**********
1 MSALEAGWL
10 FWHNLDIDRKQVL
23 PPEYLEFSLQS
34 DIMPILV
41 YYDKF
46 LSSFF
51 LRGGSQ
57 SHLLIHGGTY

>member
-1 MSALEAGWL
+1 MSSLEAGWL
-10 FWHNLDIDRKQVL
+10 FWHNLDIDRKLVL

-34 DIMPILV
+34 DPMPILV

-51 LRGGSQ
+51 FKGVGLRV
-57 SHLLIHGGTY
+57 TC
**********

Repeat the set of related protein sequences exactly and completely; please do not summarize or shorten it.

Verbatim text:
1 MSALEAGWL
10 FWHNLDIDRKQVL
23 PPEYLEFSLQS
34 DIMPILV
41 YYDKF
46 LSSFF
51 LRGGSQ
57 SHLLIHGGTY

>member
-1 MSALEAGWL
+1 MSSLEAGWL
-10 FWHNLDIDRKQVL
+10 FWHNLDIDRKLVL

-34 DIMPILV
+34 DPMPILV

-51 LRGGSQ
+51 FKGVGLRV
-57 SHLLIHGGTY
+57 TC